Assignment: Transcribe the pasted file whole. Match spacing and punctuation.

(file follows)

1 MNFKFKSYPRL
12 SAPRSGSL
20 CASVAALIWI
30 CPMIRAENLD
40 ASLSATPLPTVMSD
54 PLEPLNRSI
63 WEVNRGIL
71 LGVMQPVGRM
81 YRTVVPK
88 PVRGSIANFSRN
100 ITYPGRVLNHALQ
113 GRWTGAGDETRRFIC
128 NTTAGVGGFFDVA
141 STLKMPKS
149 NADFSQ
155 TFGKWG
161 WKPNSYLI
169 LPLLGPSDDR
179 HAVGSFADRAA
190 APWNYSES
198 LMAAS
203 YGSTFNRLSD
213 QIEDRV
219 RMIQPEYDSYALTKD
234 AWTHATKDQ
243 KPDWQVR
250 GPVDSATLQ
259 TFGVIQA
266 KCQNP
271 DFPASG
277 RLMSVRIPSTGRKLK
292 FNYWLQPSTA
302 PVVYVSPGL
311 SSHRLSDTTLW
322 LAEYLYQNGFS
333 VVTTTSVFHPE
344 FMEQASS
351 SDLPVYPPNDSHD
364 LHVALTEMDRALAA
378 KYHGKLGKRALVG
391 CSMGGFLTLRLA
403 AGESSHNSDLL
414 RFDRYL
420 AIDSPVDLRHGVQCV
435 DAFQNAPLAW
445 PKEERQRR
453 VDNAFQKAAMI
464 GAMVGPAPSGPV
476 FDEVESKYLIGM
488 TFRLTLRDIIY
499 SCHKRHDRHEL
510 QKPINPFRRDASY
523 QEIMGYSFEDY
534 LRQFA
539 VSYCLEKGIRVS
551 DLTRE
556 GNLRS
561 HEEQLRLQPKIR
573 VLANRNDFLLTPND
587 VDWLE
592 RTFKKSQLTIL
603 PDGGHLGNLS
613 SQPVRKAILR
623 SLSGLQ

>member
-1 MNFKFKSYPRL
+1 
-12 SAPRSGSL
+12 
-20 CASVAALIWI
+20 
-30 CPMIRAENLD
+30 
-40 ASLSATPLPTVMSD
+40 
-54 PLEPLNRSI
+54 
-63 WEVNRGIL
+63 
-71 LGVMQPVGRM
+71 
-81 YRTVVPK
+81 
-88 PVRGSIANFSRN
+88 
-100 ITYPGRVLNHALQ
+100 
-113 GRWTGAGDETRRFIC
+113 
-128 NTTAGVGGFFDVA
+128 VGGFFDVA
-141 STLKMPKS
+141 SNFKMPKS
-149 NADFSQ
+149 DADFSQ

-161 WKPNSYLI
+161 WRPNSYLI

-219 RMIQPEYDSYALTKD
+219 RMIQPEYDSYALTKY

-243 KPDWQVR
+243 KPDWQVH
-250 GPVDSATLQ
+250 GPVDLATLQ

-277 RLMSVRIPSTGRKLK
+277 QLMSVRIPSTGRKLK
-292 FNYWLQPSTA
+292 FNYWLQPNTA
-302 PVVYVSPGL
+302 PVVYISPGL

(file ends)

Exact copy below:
1 MNFKFKSYPRL
12 SAPRSGSL
20 CASVAALIWI
30 CPMIRAENLD
40 ASLSATPLPTVMSD
54 PLEPLNRSI
63 WEVNRGIL
71 LGVMQPVGRM
81 YRTVVPK
88 PVRGSIANFSRN
100 ITYPGRVLNHALQ
113 GRWTGAGDETRRFIC
128 NTTAGVGGFFDVA
141 STLKMPKS
149 NADFSQ
155 TFGKWG
161 WKPNSYLI
169 LPLLGPSDDR
179 HAVGSFADRAA
190 APWNYSES
198 LMAAS
203 YGSTFNRLSD
213 QIEDRV
219 RMIQPEYDSYALTKD
234 AWTHATKDQ
243 KPDWQVR
250 GPVDSATLQ
259 TFGVIQA
266 KCQNP
271 DFPASG
277 RLMSVRIPSTGRKLK
292 FNYWLQPSTA
302 PVVYVSPGL
311 SSHRLSDTTLW
322 LAEYLYQNGFS
333 VVTTTSVFHPE
344 FMEQASS
351 SDLPVYPPNDSHD
364 LHVALTEMDRALAA
378 KYHGKLGKRALVG
391 CSMGGFLTLRLA
403 AGESSHNSDLL
414 RFDRYL
420 AIDSPVDLRHGVQCV
435 DAFQNAPLAW
445 PKEERQRR
453 VDNAFQKAAMI
464 GAMVGPAPSGPV
476 FDEVESKYLIGM
488 TFRLTLRDIIY
499 SCHKRHDRHEL
510 QKPINPFRRDASY
523 QEIMGYSFEDY
534 LRQFA
539 VSYCLEKGIRVS
551 DLTRE
556 GNLRS
561 HEEQLRLQPKIR
573 VLANRNDFLLTPND
587 VDWLE
592 RTFKKSQLTIL
603 PDGGHLGNLS
613 SQPVRKAILR
623 SLSGLQ

>member
-1 MNFKFKSYPRL
+1 
-12 SAPRSGSL
+12 
-20 CASVAALIWI
+20 
-30 CPMIRAENLD
+30 
-40 ASLSATPLPTVMSD
+40 
-54 PLEPLNRSI
+54 
-63 WEVNRGIL
+63 
-71 LGVMQPVGRM
+71 
-81 YRTVVPK
+81 
-88 PVRGSIANFSRN
+88 
-100 ITYPGRVLNHALQ
+100 
-113 GRWTGAGDETRRFIC
+113 
-128 NTTAGVGGFFDVA
+128 VGGFFDVA
-141 STLKMPKS
+141 SNFKMPKS
-149 NADFSQ
+149 DADFSQ

-161 WKPNSYLI
+161 WRPNSYLI

-219 RMIQPEYDSYALTKD
+219 RMIQPEYDSYALTKY

-243 KPDWQVR
+243 KPDWQVH
-250 GPVDSATLQ
+250 GPVDLATLQ

-277 RLMSVRIPSTGRKLK
+277 QLMSVRIPSTGRKLK
-292 FNYWLQPSTA
+292 FNYWLQPNTA
-302 PVVYVSPGL
+302 PVVYISPGL